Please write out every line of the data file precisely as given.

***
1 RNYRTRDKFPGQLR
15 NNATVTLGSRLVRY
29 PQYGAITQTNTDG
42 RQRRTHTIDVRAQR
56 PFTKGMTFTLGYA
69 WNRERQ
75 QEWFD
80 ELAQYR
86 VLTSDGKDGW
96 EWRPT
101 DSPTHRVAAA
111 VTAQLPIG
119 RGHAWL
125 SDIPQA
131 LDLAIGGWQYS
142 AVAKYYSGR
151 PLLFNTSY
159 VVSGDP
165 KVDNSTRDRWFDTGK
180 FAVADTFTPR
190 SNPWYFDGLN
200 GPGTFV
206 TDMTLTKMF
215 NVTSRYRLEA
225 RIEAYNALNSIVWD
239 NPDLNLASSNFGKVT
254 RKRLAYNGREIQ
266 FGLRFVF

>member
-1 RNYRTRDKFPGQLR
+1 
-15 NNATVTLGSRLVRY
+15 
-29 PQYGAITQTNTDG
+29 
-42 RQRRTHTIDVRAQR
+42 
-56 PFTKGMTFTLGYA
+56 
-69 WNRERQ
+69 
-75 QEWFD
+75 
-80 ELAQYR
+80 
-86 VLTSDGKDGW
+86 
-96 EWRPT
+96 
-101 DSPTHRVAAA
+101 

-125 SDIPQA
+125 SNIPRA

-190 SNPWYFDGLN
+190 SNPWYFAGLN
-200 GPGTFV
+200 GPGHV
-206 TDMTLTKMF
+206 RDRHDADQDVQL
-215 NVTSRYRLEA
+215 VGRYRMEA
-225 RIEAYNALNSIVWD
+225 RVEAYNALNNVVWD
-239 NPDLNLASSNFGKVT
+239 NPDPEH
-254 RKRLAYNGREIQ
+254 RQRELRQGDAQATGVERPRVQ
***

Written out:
1 RNYRTRDKFPGQLR
15 NNATVTLGSRLVRY
29 PQYGAITQTNTDG
42 RQRRTHTIDVRAQR
56 PFTKGMTFTLGYA
69 WNRERQ
75 QEWFD
80 ELAQYR
86 VLTSDGKDGW
96 EWRPT
101 DSPTHRVAAA
111 VTAQLPIG
119 RGHAWL
125 SDIPQA
131 LDLAIGGWQYS
142 AVAKYYSGR
151 PLLFNTSY
159 VVSGDP
165 KVDNSTRDRWFDTGK
180 FAVADTFTPR
190 SNPWYFDGLN
200 GPGTFV
206 TDMTLTKMF
215 NVTSRYRLEA
225 RIEAYNALNSIVWD
239 NPDLNLASSNFGKVT
254 RKRLAYNGREIQ
266 FGLRFVF

>member
-1 RNYRTRDKFPGQLR
+1 
-15 NNATVTLGSRLVRY
+15 
-29 PQYGAITQTNTDG
+29 
-42 RQRRTHTIDVRAQR
+42 
-56 PFTKGMTFTLGYA
+56 
-69 WNRERQ
+69 
-75 QEWFD
+75 
-80 ELAQYR
+80 
-86 VLTSDGKDGW
+86 
-96 EWRPT
+96 
-101 DSPTHRVAAA
+101 

-125 SDIPQA
+125 SNIPRA

-190 SNPWYFDGLN
+190 SNPWYFAGLN
-200 GPGTFV
+200 GPGHV
-206 TDMTLTKMF
+206 RDRHDADQDVQL
-215 NVTSRYRLEA
+215 VGRYRMEA
-225 RIEAYNALNSIVWD
+225 RVEAYNALNNVVWD
-239 NPDLNLASSNFGKVT
+239 NPDPEH
-254 RKRLAYNGREIQ
+254 RQRELRQGDAQATGVERPRVQ